Prius 3rd gen common issues before buying

Discussion in 'Gen 3 Prius Main Forum' started by Haschwalt, Jul 31, 2019.

  1. Haschwalt

    Haschwalt Member

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    So I'm looking to buy a '12-'15 Prius - would go newer but I hate the newer gen looks. The third gen is, imo, the pinnacle of Toyota's quality and design - modern but not trying too hard like the 4th gen.

    I am aware of the 3rd gen 2010 model having possible issues, know about the rodent infestation problems with this (and all Prius gens), and also know to generally buy a car that is lower mileage/newer when possible.

    I am mainly interested in the highest trim/options for the Gen 3 (solar roof package) - and around 50-70k miles.

    Partially concerned about the 8 year warranty period for the '12s going out in about a year which makes the '15 a little more appealing (but more expensive).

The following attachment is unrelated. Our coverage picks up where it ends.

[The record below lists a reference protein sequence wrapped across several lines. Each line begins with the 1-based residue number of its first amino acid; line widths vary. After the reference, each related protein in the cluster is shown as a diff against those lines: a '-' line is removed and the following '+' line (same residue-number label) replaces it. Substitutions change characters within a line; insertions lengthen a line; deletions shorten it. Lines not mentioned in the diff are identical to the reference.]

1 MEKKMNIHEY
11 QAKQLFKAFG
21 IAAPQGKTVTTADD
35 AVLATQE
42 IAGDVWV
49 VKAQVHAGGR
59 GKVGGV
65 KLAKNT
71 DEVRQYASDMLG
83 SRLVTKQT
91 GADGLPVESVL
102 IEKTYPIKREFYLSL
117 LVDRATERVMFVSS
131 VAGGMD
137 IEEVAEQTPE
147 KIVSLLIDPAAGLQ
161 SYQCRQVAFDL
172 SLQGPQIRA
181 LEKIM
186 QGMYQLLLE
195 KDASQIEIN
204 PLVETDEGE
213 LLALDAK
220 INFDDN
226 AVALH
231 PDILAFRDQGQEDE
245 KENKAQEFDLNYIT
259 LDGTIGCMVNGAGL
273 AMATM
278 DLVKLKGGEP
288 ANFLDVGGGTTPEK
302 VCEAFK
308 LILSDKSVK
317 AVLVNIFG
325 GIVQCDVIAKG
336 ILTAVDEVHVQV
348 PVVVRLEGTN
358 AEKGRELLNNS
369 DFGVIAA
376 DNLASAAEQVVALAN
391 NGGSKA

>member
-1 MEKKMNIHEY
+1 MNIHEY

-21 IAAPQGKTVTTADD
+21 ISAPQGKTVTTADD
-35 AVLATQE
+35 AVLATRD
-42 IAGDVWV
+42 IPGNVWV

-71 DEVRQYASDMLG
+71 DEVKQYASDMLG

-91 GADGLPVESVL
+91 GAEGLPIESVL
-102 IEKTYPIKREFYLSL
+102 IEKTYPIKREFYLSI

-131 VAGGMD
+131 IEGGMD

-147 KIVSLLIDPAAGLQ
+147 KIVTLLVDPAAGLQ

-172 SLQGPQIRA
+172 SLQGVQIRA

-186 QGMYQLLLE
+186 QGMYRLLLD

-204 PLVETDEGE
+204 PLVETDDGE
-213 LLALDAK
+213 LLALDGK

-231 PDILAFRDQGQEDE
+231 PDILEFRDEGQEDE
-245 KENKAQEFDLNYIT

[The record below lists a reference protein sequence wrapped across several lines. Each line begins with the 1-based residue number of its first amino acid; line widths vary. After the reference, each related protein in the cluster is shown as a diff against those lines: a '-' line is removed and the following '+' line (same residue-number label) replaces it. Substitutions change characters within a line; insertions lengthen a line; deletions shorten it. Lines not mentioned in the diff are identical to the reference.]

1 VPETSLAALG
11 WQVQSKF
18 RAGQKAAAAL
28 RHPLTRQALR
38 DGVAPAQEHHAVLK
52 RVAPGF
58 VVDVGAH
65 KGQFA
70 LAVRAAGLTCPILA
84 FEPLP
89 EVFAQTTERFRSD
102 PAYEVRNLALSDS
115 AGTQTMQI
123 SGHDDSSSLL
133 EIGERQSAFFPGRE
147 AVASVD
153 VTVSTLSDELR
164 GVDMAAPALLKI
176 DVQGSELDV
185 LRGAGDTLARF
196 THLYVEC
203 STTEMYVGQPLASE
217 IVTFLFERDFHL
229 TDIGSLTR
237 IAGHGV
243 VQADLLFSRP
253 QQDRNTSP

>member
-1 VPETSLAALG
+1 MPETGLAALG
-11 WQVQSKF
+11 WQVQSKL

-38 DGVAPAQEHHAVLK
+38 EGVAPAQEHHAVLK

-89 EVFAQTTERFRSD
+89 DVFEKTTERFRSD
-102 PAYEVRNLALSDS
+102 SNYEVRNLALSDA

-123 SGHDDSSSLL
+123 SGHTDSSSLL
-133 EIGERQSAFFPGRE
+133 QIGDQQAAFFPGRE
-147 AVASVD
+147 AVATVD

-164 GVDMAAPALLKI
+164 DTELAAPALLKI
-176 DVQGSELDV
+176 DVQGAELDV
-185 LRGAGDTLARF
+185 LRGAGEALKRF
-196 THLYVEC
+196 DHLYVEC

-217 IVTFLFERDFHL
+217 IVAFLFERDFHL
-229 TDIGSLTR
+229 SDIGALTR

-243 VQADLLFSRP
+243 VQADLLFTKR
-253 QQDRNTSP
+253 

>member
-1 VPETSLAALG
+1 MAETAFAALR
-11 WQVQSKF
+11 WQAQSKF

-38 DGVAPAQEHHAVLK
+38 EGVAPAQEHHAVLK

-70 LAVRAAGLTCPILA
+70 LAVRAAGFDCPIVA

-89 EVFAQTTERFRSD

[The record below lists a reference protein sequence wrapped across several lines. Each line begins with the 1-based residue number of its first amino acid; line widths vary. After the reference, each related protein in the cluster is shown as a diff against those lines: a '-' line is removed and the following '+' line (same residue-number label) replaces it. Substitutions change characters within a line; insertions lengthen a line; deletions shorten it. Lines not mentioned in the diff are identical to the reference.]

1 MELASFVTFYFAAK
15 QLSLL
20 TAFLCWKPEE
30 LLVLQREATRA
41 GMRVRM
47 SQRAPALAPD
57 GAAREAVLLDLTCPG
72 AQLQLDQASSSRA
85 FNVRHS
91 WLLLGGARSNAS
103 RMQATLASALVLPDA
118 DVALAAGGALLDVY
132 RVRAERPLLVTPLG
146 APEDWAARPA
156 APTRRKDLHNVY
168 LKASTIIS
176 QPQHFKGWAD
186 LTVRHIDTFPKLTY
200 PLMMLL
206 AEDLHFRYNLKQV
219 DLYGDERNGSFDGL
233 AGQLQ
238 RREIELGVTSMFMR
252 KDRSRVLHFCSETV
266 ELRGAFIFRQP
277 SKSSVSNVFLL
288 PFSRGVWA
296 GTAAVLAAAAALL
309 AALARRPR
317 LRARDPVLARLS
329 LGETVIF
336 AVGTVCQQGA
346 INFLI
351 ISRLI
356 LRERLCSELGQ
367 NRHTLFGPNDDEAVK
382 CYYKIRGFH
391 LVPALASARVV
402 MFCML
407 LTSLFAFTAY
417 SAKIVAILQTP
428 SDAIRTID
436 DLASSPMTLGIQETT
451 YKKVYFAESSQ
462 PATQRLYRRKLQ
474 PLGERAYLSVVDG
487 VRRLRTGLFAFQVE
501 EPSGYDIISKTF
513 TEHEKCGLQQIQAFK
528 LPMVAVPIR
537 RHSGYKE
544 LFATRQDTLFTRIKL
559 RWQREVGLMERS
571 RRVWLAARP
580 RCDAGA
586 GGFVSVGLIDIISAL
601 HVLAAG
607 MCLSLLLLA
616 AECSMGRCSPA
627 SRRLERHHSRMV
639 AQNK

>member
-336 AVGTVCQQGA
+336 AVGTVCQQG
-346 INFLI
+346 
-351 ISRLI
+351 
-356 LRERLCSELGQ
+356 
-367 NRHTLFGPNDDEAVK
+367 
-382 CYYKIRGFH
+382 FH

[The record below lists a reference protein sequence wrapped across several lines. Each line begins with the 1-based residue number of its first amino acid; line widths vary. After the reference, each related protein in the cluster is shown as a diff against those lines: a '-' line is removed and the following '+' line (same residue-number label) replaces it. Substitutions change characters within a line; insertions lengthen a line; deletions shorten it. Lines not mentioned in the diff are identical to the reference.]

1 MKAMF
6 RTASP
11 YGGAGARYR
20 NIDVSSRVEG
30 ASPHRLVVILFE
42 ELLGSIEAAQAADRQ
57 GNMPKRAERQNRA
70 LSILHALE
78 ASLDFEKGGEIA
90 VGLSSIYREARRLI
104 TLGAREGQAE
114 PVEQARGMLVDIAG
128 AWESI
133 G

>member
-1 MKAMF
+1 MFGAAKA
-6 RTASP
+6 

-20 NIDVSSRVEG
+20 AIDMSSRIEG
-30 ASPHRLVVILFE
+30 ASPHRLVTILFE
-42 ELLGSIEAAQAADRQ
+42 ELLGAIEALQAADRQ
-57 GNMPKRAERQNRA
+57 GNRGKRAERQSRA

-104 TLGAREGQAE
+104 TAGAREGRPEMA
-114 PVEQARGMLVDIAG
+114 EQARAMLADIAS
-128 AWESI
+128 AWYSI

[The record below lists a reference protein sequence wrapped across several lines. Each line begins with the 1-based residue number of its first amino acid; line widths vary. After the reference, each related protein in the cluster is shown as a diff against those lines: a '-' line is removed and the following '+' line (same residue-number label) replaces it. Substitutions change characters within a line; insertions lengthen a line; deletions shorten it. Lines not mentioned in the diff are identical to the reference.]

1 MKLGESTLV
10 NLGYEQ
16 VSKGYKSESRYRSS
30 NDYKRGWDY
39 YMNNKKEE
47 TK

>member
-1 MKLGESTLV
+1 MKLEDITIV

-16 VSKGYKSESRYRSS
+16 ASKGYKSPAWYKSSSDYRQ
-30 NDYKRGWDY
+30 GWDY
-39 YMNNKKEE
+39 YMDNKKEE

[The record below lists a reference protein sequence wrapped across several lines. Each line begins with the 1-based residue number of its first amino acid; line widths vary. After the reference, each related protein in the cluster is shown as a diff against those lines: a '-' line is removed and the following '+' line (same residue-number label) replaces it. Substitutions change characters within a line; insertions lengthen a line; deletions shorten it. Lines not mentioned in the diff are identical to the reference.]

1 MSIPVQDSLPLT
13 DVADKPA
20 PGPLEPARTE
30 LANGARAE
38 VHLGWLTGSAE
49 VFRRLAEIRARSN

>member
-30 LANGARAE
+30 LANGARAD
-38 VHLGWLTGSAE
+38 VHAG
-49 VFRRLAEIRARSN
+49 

See some 80k '15s at a pricepoint that's appealing, but not sure on battery.

    I have read that the HV battery degrades more in the south due to temp, but this is balanced by the fact that where I live (upstate NY) the roads will ruin the body thanks to rust and corrosion (salt and water do not do well).

    If I buy from a Toyota dealership (not certified) should I still get the car inspected elsewhere?

    Any other advice, or known issues to be aware of for this car gen would be appreciated.
     
  2. topshot

    topshot Member

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    Both of our's, which were/are 2012, have come from near Chicago but didn't look that bad overall. Only odd rust was related to accident repairs, but you can see perhaps a bit more corrosion on brackets and such than you would in a non-salt area - no big deal.

    I have learned Prius' have weak wheel bearings since they are made to be so efficient apparently. Replaced a rear one after only 70k miles.

    I think your best bet for the battery is to get a cracked version of Techstream so you can run a drain-down test. Techstream has the added benefit of showing you any DTC that has ever occurred apparently when you do the health report. Borrow a friend's Prius to try it out first so you know the software and drivers have been loaded properly and how to accomplish that test.